Lamoine State Park is such a pretty, peaceful area; yet twice this summer Frenchman's Bay has been paired with "kayaker fatality". In one case, the kayaker launched from Lamoine State Park. While the exact cause of death was not published and preventative actions are subject to debate, one thing is clear; as happened with us, this is an area where folks start on one side and are soon tempted to cross to the other. Before they do, they should be sure to have the skills and equipment for a cold water rescue.
Summary: Start 10:40AM, finish 12:30PM, 5.4 miles. Low tide 11:40AM. Lamoine State Park has fees in season. Outhouses available at Lamoine State Park. Lamoine Beach, and Hadley Beach are also good launch points for the ovens. Hadley Point Beach, on Mount Desert Island is probably the closest launch site.

Saturday, October 29, 2011

Halloween Tour – Remnants of Maritime Disasters - Castine, Maine

The abandoned remains of Gardiner G. Deering, a five masted schooner, lies in Smith Cove

From the history-drenched community of Castine come two tales. The first, of a spectre lingering on after one of the worst naval defeats in U.S. History. The second, hard evidence of a prophetic dream. Read on if you dare, but be warned: There is almost no kayaking involved!

Thursday, October 27, 2011

Well Deserved Recognition

Congratulations to  Karen Francoeur, (Castine Kayak International Adventures) Brad Ryder (Epic Sports) and Jeff Strout (recently retired from Bangor Daily News).  They are shown above receiving Coast Guard Public Service Commendations for starting and continuing Bangor Paddle Smart, a kayak safety symposium which has reached over 3000 people since it began in 2001!

TV coverage of the award.

Saturday, October 22, 2011

Pictures in the Penobscot

 Humans are designed to see patterns; especially to find faces.
Faces need not be detailed; two triangles and a jagged line carved into a pumpkin, two dots and an arc, both are instantly recognized.
Humans are also hard wired to like symmetry, especially bilateral symmetry, which serves as a marker for good genetic strength.  So it is no surprise that we spot any number of fantastic creatures in the bedrock exposed by the falling tide on the shores of the Penobscot River.

On the right day, and at the right tide, it makes for a very distracting paddle.

Wednesday, October 19, 2011

Long Pond, Mount Desert Island

Rounding Northern Neck
The waters off Mount Desert Island are one of my favorite places to paddle. But, with gale warnings in effect, it seemed best to stick to inland waters. Fortunately there are several possibilities on MDI. In fact, there are two ponds named “Long Pond.” We were headed for the Long Pond in Somesville. This Long Pond is five miles long; at each end is a boat ramp. Generally when I’ve driven Route 102 (aka Pretty Marsh Rd) by Long Pond, I have no chance to look around. Beside the 102 boat ramp there is a small beach and across from the beach/ramp is National Park Canoe and Kayak Rental. So my eyes are focused on the road and distracted canoe carters as well as errant children and pets. However, on the way back from Seal Cove, riding as a passenger, I happened to glance at the pond and realized how lovely it was, a narrow strip of water with mountains for a backdrop. We hoped it would be protected from the winds, and on Sunday it mostly was. I’ve read that a south wind can create a fair amount of havoc on the pond.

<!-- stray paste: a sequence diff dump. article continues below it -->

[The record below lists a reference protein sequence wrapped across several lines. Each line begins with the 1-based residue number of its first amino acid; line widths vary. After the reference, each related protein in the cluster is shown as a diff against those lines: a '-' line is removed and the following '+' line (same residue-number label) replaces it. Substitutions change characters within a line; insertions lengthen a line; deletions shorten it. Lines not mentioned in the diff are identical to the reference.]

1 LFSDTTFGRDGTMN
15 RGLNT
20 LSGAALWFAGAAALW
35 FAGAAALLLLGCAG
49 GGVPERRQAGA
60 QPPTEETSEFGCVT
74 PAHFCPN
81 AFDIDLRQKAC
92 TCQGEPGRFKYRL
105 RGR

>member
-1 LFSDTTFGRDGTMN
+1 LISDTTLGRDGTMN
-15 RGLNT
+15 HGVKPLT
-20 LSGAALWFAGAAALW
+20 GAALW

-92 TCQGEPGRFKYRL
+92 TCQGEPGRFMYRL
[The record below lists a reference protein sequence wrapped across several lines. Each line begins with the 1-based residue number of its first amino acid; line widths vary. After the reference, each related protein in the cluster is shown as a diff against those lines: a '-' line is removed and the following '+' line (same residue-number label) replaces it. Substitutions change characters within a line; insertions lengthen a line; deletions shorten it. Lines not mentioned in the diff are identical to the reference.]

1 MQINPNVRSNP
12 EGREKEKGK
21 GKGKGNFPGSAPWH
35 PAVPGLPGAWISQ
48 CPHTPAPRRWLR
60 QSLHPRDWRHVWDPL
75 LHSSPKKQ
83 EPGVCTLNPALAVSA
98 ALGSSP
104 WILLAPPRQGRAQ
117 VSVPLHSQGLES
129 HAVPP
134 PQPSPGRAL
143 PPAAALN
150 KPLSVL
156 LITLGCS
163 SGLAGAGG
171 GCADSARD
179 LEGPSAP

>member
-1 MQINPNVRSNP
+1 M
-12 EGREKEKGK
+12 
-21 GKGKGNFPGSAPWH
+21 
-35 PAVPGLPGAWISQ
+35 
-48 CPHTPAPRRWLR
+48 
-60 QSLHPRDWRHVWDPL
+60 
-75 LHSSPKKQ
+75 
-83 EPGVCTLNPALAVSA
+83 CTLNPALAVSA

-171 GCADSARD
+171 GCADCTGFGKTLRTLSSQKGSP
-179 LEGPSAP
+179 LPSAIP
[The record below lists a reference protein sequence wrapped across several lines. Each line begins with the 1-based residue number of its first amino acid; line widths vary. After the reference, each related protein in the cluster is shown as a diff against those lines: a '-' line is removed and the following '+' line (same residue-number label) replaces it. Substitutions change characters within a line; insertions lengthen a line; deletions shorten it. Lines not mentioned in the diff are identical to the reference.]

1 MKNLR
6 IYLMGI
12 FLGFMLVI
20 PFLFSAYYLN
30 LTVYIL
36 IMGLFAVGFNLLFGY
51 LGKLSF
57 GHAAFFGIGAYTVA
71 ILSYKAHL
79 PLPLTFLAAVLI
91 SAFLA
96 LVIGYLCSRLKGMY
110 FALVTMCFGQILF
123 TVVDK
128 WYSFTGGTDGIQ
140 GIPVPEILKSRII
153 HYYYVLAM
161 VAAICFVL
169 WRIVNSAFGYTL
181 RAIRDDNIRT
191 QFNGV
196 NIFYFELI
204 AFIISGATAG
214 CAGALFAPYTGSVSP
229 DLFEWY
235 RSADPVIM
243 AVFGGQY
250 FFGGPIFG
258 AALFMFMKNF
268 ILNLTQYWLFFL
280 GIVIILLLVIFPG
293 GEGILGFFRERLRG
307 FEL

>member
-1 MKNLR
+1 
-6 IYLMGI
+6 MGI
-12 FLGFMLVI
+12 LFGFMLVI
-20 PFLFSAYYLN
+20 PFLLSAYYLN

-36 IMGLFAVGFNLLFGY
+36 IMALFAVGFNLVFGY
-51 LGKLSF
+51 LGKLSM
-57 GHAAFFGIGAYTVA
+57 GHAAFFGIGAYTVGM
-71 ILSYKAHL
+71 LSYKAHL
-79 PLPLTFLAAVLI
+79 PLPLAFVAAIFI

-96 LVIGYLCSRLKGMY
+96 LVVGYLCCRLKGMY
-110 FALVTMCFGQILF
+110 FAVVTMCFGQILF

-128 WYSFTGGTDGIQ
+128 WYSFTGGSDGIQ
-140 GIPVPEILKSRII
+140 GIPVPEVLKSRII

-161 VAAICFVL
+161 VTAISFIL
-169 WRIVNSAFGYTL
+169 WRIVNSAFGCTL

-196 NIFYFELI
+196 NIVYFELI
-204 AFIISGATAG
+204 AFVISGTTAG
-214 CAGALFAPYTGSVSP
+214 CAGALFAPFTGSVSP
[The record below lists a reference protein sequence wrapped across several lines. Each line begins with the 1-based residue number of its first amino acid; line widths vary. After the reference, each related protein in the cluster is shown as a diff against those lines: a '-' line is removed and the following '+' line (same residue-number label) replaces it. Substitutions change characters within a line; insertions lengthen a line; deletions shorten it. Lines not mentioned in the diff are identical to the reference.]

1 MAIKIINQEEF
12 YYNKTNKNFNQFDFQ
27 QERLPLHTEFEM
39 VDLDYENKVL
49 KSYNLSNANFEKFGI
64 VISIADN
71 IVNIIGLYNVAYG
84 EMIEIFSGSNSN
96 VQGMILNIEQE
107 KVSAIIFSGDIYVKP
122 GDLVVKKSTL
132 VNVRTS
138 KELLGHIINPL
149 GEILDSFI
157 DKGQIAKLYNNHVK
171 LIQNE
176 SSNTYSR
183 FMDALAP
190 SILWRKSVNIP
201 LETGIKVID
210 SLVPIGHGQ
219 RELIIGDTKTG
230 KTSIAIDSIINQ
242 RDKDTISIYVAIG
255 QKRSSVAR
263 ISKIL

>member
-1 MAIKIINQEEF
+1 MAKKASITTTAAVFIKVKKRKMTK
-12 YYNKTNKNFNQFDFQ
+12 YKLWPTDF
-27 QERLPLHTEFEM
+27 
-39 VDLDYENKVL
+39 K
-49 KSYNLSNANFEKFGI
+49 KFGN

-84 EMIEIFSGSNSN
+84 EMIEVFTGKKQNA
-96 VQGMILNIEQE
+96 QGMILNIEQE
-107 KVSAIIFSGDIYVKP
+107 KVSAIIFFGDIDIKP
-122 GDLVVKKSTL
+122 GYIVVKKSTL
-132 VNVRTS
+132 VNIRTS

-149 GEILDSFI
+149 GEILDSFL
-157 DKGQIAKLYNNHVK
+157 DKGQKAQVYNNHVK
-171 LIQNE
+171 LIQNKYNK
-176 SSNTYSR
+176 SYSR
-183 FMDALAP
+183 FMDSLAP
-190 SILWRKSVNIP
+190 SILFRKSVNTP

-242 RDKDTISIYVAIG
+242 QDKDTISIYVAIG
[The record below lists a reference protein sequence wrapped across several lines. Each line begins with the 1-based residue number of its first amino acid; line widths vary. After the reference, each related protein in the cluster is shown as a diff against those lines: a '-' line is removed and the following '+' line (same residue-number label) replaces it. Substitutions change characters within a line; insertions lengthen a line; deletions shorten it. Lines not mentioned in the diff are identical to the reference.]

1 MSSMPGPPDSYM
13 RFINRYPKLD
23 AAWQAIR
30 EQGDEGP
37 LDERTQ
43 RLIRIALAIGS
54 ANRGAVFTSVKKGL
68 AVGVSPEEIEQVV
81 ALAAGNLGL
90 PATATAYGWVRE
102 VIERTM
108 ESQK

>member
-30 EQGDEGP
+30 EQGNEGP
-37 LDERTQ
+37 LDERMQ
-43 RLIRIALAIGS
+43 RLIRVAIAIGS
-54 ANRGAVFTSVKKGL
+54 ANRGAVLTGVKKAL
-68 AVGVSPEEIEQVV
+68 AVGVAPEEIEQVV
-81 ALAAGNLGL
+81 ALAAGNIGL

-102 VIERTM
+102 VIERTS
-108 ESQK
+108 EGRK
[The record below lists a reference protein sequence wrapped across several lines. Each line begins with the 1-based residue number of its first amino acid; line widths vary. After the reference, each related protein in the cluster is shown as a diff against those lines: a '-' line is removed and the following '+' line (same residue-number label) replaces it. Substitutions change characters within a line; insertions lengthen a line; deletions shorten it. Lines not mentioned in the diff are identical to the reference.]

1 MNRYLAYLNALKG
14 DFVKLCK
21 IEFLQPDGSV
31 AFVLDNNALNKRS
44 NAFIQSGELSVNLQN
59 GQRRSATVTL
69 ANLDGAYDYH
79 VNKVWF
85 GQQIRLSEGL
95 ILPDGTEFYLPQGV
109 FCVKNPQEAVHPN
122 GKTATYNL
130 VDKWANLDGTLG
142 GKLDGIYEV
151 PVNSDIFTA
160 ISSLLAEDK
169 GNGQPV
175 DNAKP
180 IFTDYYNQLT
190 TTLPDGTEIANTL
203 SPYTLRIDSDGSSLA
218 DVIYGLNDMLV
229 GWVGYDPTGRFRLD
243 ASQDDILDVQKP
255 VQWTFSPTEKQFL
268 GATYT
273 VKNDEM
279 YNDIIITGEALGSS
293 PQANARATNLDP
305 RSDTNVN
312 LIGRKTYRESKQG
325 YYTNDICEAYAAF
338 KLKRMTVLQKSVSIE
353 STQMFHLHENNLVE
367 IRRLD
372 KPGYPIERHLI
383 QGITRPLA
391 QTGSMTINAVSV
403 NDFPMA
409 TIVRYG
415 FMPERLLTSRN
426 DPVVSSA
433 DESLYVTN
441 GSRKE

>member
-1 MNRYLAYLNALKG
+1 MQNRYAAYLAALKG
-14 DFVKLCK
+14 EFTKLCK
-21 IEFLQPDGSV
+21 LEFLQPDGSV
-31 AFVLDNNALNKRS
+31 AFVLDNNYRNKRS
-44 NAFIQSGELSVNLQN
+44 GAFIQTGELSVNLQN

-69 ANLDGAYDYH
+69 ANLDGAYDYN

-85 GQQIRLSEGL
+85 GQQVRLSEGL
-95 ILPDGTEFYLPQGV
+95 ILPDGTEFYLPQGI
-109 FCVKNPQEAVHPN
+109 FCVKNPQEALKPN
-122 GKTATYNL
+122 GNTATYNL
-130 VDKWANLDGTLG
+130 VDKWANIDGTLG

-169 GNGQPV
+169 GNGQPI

Some color along the western shore
The water seemed pretty tame, much tamer than we expected. Heading out from the landing, the initial cove was crowded with a variety of cottages. Some were simple cottages from the fifties, which would be at home on any lake in Maine. Others appeared significantly more likely to be summer housing for the well-heeled.
Once we’d made it around Northern Neck, much of the western shore was a part of Acadia National Park, as was tiny Rum Island.
Rum Island is to the left
With many paths criss-crossing it, Rum Island is well loved, and yet still lovely. Especially appropriate is the picture of Rum Island on Google Earth labeled “Insert Romantic Interlude Here.” I’m afraid our humble snack wasn’t quite a “Loaf of bread, a jug of wine” but there was a thou and a semi wilderness. Ah…...
We didn’t paddle all the way to the other end, but we did go as far as Duck Rock where we spied a few Acadian hikers, before we headed back to the start.
Documenting our successful paddle to Duck Rock, Beech Mountain in the distance
Afterward we drove into Bar Harbor, which was jammed with the passengers from two huge cruise ships. We watched as the schooner Mary Todd headed away from the dock, just far enough to turn around and sail into the more sheltered waters of Frenchman’s Bay.

We looked with great longing at the Porcupine Islands and the waves battering them. Fortunately, they’ll be there next paddling season as well.

Summary: Limited parking in season, portapottie.